ὄνομα

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See also: όνομα

Ancient Greek[edit]

Alternative forms[edit]

Etymology[edit]

PIE word
*h₁nómn̥

From Proto-Indo-European *h₁nómn̥ (name). Cognate with Phrygian ονομαν (onoman), Old English nama (English name), Sanskrit नामन् (nā́man), Latin nōmen, Old Armenian անուն (anun), Old Irish ainm, and Old Church Slavonic имѧ (imę).

Pronunciation[edit]

 

Noun[edit]

ὄνομᾰ (ónoman (genitive ὀνόμᾰτος); third declension

  1. name
  2. fame (compare English make a name for oneself)
  3. (grammar) noun, in the wide sense: referring to most word classes that are declined for case and number – a substantive (English noun), an adjective, or a pronoun – but excluding the relative pronoun ὅς (hós) and the article (ho)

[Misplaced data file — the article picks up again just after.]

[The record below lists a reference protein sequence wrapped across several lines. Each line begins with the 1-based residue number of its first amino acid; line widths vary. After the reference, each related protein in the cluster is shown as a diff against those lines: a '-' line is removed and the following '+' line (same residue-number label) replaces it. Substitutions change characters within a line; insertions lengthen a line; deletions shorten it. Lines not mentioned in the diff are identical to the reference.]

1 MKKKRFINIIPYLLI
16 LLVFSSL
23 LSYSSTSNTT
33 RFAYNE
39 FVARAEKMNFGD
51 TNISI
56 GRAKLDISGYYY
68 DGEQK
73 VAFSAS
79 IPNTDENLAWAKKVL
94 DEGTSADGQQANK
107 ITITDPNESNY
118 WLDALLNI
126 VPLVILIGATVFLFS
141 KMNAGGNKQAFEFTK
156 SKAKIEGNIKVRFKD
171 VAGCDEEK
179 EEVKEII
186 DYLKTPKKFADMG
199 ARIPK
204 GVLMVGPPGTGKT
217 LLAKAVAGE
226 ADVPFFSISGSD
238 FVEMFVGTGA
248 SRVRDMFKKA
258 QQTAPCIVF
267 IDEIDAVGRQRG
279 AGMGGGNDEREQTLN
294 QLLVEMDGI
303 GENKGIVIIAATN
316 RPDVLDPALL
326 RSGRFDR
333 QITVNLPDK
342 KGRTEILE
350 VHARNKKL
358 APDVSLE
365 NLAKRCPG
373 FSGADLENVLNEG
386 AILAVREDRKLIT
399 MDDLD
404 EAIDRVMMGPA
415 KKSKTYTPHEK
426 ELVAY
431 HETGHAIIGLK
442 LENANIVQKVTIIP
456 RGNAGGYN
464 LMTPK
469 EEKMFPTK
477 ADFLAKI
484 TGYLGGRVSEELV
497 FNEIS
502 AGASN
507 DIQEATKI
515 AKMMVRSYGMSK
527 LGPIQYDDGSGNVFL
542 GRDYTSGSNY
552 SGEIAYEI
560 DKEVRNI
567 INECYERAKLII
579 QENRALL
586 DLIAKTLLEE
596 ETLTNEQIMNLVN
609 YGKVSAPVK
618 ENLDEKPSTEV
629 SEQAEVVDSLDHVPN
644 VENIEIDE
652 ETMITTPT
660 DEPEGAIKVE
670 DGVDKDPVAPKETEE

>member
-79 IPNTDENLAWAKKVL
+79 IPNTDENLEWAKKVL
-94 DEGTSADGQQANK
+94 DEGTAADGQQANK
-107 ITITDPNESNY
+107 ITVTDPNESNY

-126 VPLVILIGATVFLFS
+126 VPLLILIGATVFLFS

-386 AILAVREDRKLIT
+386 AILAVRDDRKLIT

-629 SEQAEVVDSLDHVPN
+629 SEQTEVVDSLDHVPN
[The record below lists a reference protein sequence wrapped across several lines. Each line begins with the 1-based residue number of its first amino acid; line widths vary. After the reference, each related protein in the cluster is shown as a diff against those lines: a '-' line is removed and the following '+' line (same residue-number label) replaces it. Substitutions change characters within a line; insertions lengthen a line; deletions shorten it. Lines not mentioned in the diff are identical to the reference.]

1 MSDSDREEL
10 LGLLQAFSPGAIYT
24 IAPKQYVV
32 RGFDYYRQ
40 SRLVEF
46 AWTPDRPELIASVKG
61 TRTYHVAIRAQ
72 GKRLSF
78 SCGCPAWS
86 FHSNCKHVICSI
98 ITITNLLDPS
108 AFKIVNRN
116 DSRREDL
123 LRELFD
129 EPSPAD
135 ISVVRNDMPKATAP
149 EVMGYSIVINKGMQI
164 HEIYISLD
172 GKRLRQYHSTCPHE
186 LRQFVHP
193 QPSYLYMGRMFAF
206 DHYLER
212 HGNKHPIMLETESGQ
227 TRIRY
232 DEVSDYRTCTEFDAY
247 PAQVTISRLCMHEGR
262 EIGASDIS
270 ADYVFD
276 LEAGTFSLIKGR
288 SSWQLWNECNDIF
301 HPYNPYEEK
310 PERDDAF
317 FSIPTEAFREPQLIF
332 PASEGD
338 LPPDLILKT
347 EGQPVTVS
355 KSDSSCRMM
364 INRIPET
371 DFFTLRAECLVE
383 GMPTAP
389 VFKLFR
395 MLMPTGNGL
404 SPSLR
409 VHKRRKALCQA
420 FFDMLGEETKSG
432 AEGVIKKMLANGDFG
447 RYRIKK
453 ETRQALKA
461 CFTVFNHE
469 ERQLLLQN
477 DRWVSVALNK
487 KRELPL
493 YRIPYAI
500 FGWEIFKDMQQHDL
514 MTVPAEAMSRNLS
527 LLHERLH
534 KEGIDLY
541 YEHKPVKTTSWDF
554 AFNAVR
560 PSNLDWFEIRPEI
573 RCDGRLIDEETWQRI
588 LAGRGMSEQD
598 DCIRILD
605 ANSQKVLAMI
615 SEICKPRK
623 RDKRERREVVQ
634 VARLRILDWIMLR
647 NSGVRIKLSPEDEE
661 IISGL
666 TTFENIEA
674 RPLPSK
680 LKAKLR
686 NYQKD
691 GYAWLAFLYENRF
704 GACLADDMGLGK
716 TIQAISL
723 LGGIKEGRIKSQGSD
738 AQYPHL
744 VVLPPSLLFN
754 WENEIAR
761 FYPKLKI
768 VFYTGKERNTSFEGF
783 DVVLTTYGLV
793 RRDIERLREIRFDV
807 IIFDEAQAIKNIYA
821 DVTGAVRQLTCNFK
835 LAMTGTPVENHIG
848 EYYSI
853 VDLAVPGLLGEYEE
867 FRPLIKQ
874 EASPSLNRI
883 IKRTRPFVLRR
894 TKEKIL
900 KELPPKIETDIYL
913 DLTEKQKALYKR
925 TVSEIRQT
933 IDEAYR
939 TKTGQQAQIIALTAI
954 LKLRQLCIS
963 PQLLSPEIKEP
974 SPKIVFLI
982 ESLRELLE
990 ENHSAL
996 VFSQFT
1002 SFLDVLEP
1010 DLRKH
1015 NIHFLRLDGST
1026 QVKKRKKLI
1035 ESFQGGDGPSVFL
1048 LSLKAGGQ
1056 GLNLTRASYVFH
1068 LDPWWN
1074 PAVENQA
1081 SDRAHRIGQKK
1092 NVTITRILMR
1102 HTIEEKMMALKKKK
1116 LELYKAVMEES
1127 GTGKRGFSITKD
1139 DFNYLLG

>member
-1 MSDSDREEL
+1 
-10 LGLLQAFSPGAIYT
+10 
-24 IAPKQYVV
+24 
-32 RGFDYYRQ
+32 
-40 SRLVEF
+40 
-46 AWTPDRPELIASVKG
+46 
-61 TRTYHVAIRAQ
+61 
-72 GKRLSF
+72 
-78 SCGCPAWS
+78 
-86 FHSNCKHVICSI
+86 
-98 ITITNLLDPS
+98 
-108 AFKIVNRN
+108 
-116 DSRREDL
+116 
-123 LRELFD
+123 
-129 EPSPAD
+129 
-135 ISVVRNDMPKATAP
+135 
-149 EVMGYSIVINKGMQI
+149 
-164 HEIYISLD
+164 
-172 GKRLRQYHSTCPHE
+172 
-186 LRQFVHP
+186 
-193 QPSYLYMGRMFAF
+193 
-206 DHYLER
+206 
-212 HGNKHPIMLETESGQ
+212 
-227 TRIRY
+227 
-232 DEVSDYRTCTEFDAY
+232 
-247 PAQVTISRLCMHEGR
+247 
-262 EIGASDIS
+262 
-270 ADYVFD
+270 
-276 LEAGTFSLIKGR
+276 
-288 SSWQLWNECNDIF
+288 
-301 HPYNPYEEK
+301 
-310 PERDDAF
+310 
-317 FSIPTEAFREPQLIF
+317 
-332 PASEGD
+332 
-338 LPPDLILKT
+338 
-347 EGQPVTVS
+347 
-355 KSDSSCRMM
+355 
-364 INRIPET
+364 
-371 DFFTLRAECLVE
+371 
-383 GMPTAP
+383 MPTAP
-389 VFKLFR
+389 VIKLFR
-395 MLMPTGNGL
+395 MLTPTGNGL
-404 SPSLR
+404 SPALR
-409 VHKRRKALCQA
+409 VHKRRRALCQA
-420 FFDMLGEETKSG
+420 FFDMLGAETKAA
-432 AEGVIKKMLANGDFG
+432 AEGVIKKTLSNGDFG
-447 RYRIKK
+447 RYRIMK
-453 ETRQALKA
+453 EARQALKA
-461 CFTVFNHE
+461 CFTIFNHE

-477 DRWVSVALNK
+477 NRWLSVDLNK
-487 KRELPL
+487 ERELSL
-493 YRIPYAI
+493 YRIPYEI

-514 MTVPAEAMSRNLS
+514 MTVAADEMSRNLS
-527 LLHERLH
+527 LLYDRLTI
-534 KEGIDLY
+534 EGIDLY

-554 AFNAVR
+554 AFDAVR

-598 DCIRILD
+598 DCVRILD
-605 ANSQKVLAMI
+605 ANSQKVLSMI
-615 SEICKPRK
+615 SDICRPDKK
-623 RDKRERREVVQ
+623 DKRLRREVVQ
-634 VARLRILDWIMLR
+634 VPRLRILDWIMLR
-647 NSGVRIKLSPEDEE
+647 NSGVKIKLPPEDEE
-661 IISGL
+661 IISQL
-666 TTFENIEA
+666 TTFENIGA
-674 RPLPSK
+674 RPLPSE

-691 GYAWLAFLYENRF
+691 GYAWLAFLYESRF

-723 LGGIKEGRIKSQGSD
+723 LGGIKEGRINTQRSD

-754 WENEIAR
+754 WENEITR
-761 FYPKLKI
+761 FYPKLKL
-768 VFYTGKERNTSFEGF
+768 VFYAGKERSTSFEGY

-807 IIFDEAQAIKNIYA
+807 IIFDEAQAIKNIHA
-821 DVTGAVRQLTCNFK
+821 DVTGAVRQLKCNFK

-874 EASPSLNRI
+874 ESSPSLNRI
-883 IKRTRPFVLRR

• 170 BCE – 90 BCE, Dionysius Thrax, Art of Grammar
      Ὄνομά ἐστι μέρος λόγου πτωτικόν, σῶμα ἢ πρᾶγμα σημαῖνον, σῶμα μὲν οἷον λίθος, πρᾶγμα δὲ οἷον παιδεία, κοινῶς τε καὶ ἰδίως λεγόμενον, κοινῶς μὲν οἷον ἄνθρωπος ἵππος, ἰδίως δὲ οἷον Σωκράτης. παρέπεται δὲ τῷ ὀνόματι πέντε· γένη, εἴδη, σχήματα, ἀριθμοί, πτώσεις.
      Ónomá esti méros lógou ptōtikón, sôma ḕ prâgma sēmaînon, sôma mèn hoîon líthos, prâgma dè hoîon paideía, koinôs te kaì idíōs legómenon, koinôs mèn hoîon ánthrōpos híppos, idíōs dè hoîon Sōkrátēs. parépetai dè tôi onómati pénte; génē, eídē, skhḗmata, arithmoí, ptṓseis.
      • 1874 translation by Thomas Davidson
        A Noun is a declinable part of speech, signifying something either concrete or abstract (concrete, as stone; abstract, as education); common or proper (common, as man, horse; proper, as Socrates, Plato). It has five accidents: genders, species, forms, numbers, and cases.
  4. (grammar) phrase

Inflection[edit]

Hyponyms[edit]

grammar, noun:

Derived terms[edit]

Descendants[edit]

References[edit]